The Nominal Defendant conceded that if not for the amendments, the claimant would have been entitled to statutory benefits following the settlement of his workers’ compensation claim.  However, due to the amendments, that entitlement no longer existed.

The claimant argued that absent a clear statement to the contrary, an Act cannot be assumed to have retrospective operation. The Member rejected this argument and was satisfied that there was clear contrary intention contained in Schedule 4, Part 7 s 14 that s 1.10A was to apply retrospectively.

The Nominal Defendant argued that any liability that meant it would have had to pay statutory benefits, but for the amendments, extended only up to the fifth anniversary of the accident.  After that time, it became a matter for the Lifetime Care and Support (LTCS) Scheme to consider liability for any statutory benefits.

The claimant also argued that s 1.10A that applied exclusively to claims against the Nominal Defendant is not relevant because he did not rely upon the Nominal Defendant in its s 2.29 capacity as the default insurer of unidentified vehicles, but on s 3.2(2)(c) wherein the Nominal Defendant is the default insurer in various circumstances beyond where vehicles are not insured or identified.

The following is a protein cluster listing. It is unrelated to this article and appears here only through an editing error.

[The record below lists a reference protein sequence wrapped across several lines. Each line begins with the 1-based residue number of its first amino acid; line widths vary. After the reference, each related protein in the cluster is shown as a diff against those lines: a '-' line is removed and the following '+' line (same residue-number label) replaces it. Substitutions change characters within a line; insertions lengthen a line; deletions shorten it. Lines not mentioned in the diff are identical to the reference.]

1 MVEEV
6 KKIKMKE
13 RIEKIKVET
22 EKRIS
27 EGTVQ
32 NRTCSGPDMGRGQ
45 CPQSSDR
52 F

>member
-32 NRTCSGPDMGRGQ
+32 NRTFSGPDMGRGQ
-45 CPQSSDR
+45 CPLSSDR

The Member rejected this argument from the claimant. The note to s 3.2(2) directs that the Nominal Defendant is the relevant insurer where the motor vehicle concerned was not insured or identified as referred to in Division 2.4, and an argument that Division 2.4 (which includes s 2.29) does not apply is illogical.

The Member addressed whether the claimant was barred from the recovery of statutory benefits by the operation of s 1.10A. It was noted that s 1.10 limited the application of the Act to injuries or death resulting from a motor accident where the vehicle at fault has motor accident insurance cover, or gives rise to a work injury claim, and that the following s 1.10A was included “to make it clear that the provisions of the Act relating to the liability of the Nominal Defendant in connection with a motor accident apply to a claim for statutory benefits in the same way as they apply to a claim for damages.”